Daily Drive |  Brazil, Minas Gerais, Natural
Daily Drive |  Brazil, Minas Gerais, Natural
Daily Drive |  Brazil, Minas Gerais, Natural
Daily Drive |  Brazil, Minas Gerais, Natural
Daily Drive |  Brazil, Minas Gerais, Natural

Daily Drive | Brazil, Minas Gerais, Natural

Regular price €8,00
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-376 in stock



July 2023

1099 m


 Seasonal selection







Region: Minas Gerais, Carmo do Paranaíba

Farm : Fazenda Santa Cecília

Owners: Veloso Family


Taste notes -  Black chocolate, brazilian nut, dates


The bronze range is our connoisseur to the world of specialty coffee. Opening doors to simple yet exciting coffee.


We all have nostalgia for Life's Good Classics! Grandma's old way of cooking, the “puff” sound of opening a cold lager, or taking the first bite of a favorite childhood candy bar—there’s nothing like the classics. While new, complex, and outstanding taste experiences are delightful, the long-standing classics hit differently.

Daily Drive - our way of classic and easy-going espresso! This single-origin Brazilian espresso delivers notes of dark chocolate, Brazilian nuts, and a sweet aftertaste of dates.



Brazil is the largest producer of coffee in the world, with a range that encompasses smallholder farms to vast estates. The soils, regional climate, and temperatures provide excellent growing conditions. However, Brazil lacks the altitude considered crucial for creating the most exclusive taste profiles expected from Arabica coffee. Much of its coffee is grown at or below 1,000 meters above sea level—much lower than the typical 1,400–1,800 meters found in many other coffee-producing nations.

Over the past decade, Brazil has worked hard to promote itself as a sustainable origin. Global attention has prompted various legislatures to enforce the protection of indigenous habitats and forestry. Many estates have gone further by creating substantial conservation areas on their properties and proving their commitment to sustaining and developing the overall coffee chain by certifying their farms. The typical flavor profile of Brazilian coffee includes notes of nuts, caramel, and a creamy body. However, as producers develop new techniques, newfound sweetness, citrus, and acidity are becoming more common.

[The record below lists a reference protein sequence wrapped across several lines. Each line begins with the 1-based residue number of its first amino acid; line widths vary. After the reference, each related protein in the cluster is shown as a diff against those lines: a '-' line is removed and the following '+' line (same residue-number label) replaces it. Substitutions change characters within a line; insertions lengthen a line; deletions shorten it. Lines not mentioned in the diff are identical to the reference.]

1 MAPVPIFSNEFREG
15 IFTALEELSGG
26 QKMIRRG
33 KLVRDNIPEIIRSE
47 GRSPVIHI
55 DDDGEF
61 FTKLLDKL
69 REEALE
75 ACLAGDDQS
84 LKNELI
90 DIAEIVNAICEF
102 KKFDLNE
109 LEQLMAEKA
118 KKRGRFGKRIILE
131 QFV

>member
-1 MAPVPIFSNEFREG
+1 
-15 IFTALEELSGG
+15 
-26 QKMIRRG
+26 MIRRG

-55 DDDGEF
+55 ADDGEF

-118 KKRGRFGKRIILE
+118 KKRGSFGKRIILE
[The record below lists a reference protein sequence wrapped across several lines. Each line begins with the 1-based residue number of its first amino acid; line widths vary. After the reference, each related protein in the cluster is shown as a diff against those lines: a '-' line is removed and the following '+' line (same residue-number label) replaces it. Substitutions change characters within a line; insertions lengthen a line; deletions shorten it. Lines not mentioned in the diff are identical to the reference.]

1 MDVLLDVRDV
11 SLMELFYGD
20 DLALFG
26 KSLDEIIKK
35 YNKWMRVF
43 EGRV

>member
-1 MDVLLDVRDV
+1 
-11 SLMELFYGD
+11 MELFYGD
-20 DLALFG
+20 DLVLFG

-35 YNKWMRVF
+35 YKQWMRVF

In the past, coffee production in Brazil mainly took place in Paraná state, located in the southern part of the country. In 1975, Brazil was hit by the Black Frost, which caused low humidity to freeze the water in the coffee plants, destroying most of the coffee production in Paraná.

At that time, farmer Pedro Veloso traded small lots of grains before becoming a coffee farmer. To sell his grain, he needed to travel to Santos, where all crop trading was conducted. There, he overheard a conversation about the Brazilian government offering land at low prices to restore coffee farming and help farmers whose farms were destroyed by the Black Frost. He saw this as an opportunity to grow and try something new. In 1977, Pedro Veloso purchased his first coffee farm.

Over nearly 50 years, his 12 hectares of land have expanded into three large farm complexes: Santa Cecília Complex, Santa Rita Complex, and Palmeira Complex. The business has grown from a one-man operation to a family-run enterprise, with Pedro involving his entire family, bringing the Veloso name to the world and continuously developing and sustaining its quality. In 2014, Veloso became a member of the Rainforest Alliance, which protects forests, improves the livelihoods of farmers and forest communities, promotes their human rights, and helps them mitigate and adapt to the current climate crisis.

Rainforest Alliance Certification

The Rainforest Alliance certification signifies a commitment to sustainable agricultural practices that protect the environment, support local communities, and improve farmers' livelihoods. For coffee production, this certification ensures that farmers are committed to rigorous standards that promote biodiversity, reduce environmental impact, and enhance social and economic conditions for workers. By choosing Rainforest Alliance certified coffee, consumers support a more sustainable coffee industry that respects both people and the planet.


When harvest starts, coffee cherries are harvested with specialized machines that select cherries based on their ripeness, evaluating and choosing specific lines of coffee and parts of trees where the fruits are at their ripest. After harvesting, the cherries are spread on the ground and dried in the sun for several days. They are then transported to a dry mill where the beans are separated from the pulp. The beans are spread on drying patios to undergo slow sun drying until they reach 11.5% moisture. After drying, the beans are separated from the hull and sorted by size and quality. Finally, the coffee is packed in 60 kg bags, marked with the coffee lot's information, and shipped in containers to Rocket Bean.